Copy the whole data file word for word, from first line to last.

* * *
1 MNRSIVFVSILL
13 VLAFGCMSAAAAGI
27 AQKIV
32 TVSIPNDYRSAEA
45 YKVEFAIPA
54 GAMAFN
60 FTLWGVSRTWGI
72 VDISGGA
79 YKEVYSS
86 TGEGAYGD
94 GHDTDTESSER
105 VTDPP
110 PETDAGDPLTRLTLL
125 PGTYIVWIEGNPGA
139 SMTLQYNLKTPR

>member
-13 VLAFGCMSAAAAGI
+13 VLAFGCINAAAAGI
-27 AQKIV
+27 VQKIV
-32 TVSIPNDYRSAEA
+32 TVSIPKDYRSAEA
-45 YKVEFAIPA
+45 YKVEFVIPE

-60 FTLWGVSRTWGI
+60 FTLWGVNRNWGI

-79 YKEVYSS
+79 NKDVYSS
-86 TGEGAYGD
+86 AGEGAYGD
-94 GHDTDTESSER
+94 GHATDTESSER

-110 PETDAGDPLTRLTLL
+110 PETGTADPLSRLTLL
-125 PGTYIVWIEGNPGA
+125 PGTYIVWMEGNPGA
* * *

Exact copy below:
1 MNRSIVFVSILL
13 VLAFGCMSAAAAGI
27 AQKIV
32 TVSIPNDYRSAEA
45 YKVEFAIPA
54 GAMAFN
60 FTLWGVSRTWGI
72 VDISGGA
79 YKEVYSS
86 TGEGAYGD
94 GHDTDTESSER
105 VTDPP
110 PETDAGDPLTRLTLL
125 PGTYIVWIEGNPGA
139 SMTLQYNLKTPR

>member
-13 VLAFGCMSAAAAGI
+13 VLAFGCINAAAAGI
-27 AQKIV
+27 VQKIV
-32 TVSIPNDYRSAEA
+32 TVSIPKDYRSAEA
-45 YKVEFAIPA
+45 YKVEFVIPE

-60 FTLWGVSRTWGI
+60 FTLWGVNRNWGI

-79 YKEVYSS
+79 NKDVYSS
-86 TGEGAYGD
+86 AGEGAYGD
-94 GHDTDTESSER
+94 GHATDTESSER

-110 PETDAGDPLTRLTLL
+110 PETGTADPLSRLTLL
-125 PGTYIVWIEGNPGA
+125 PGTYIVWMEGNPGA